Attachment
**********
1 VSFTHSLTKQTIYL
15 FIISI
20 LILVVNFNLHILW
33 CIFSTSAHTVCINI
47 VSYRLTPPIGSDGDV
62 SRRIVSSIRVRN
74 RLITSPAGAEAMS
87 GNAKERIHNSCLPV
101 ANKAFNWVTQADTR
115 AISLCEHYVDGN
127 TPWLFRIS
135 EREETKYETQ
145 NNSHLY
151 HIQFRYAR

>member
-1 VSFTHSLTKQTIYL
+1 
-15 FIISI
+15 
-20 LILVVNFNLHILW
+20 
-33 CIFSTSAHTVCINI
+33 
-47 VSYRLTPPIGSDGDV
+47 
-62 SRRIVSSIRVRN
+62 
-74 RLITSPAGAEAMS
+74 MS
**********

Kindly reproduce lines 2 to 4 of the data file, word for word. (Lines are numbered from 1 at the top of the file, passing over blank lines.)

15 FIISI
20 LILVVNFNLHILW
33 CIFSTSAHTVCINI